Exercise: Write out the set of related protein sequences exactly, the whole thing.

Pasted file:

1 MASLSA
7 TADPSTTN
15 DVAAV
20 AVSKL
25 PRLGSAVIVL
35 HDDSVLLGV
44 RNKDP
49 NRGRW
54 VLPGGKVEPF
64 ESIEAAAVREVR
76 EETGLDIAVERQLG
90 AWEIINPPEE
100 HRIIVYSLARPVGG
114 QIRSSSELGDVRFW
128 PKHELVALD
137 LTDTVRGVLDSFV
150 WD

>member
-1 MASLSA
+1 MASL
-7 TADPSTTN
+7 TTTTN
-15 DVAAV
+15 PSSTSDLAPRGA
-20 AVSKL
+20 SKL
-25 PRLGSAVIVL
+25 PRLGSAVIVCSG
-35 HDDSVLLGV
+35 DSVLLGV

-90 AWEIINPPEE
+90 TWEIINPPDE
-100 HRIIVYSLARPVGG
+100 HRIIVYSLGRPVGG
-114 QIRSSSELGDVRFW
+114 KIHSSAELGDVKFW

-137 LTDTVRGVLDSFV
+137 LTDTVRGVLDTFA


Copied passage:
1 MASLSA
7 TADPSTTN
15 DVAAV
20 AVSKL
25 PRLGSAVIVL
35 HDDSVLLGV
44 RNKDP
49 NRGRW
54 VLPGGKVEPF
64 ESIEAAAVREVR
76 EETGLDIAVERQLG
90 AWEIINPPEE
100 HRIIVYSLARPVGG
114 QIRSSSELGDVRFW
128 PKHELVALD
137 LTDTVRGVLDSFV
150 WD

>member
-1 MASLSA
+1 MASL
-7 TADPSTTN
+7 TTTTN
-15 DVAAV
+15 PSSTSDLAPRGA
-20 AVSKL
+20 SKL
-25 PRLGSAVIVL
+25 PRLGSAVIVCSG
-35 HDDSVLLGV
+35 DSVLLGV

-90 AWEIINPPEE
+90 TWEIINPPDE
-100 HRIIVYSLARPVGG
+100 HRIIVYSLGRPVGG
-114 QIRSSSELGDVRFW
+114 KIHSSAELGDVKFW

-137 LTDTVRGVLDSFV
+137 LTDTVRGVLDTFA